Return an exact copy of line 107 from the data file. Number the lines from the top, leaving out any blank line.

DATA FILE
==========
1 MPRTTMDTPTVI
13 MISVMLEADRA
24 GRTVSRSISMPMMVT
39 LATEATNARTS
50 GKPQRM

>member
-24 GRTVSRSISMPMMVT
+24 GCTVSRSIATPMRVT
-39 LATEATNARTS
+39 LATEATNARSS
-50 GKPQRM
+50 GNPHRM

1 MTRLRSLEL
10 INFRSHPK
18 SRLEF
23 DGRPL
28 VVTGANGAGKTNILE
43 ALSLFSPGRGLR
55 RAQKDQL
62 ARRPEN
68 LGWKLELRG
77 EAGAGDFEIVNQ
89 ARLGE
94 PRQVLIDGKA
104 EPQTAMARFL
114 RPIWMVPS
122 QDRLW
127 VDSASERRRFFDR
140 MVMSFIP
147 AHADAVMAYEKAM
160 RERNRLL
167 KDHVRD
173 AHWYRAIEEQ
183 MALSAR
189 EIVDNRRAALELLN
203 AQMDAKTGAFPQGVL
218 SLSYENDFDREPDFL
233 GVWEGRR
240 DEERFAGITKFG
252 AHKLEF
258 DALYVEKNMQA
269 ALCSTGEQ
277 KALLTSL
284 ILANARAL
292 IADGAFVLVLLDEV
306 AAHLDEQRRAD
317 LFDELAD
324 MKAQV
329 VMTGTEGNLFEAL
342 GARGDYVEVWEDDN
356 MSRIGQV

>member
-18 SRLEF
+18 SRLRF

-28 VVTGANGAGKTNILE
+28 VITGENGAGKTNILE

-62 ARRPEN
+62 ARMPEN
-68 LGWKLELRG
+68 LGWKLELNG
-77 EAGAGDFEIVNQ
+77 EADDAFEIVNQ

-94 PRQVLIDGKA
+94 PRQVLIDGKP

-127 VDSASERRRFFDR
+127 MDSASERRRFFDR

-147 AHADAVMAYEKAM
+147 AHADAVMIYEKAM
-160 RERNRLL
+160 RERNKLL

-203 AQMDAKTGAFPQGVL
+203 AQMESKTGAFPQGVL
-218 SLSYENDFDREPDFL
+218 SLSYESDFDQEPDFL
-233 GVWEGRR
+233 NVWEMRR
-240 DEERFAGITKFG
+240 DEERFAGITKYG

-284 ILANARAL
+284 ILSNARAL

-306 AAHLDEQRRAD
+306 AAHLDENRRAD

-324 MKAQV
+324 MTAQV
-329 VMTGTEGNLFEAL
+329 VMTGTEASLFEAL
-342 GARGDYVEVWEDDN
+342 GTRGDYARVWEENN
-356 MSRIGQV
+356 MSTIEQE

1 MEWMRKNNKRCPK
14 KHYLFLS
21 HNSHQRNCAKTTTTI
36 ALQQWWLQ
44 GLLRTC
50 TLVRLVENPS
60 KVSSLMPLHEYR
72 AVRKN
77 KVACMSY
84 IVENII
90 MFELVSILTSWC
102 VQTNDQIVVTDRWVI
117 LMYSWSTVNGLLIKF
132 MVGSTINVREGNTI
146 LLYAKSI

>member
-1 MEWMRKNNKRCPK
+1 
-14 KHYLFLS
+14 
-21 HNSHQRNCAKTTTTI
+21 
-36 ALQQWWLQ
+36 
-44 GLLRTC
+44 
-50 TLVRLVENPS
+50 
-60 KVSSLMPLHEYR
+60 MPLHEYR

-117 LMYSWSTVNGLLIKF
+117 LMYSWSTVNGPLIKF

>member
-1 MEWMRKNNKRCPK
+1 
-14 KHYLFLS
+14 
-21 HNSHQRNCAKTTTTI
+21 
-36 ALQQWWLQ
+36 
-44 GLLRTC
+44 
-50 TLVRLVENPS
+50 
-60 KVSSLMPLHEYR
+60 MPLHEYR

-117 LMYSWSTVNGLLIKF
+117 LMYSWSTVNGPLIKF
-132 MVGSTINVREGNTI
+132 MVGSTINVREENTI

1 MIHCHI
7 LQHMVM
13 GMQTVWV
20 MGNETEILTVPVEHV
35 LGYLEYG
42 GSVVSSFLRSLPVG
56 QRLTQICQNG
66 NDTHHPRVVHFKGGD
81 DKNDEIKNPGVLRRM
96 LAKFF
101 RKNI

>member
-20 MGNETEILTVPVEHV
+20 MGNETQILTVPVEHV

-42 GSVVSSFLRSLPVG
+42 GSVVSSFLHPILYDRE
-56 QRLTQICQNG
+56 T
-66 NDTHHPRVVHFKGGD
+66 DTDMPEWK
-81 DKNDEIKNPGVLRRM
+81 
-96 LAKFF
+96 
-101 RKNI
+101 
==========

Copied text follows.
-1 MEWMRKNNKRCPK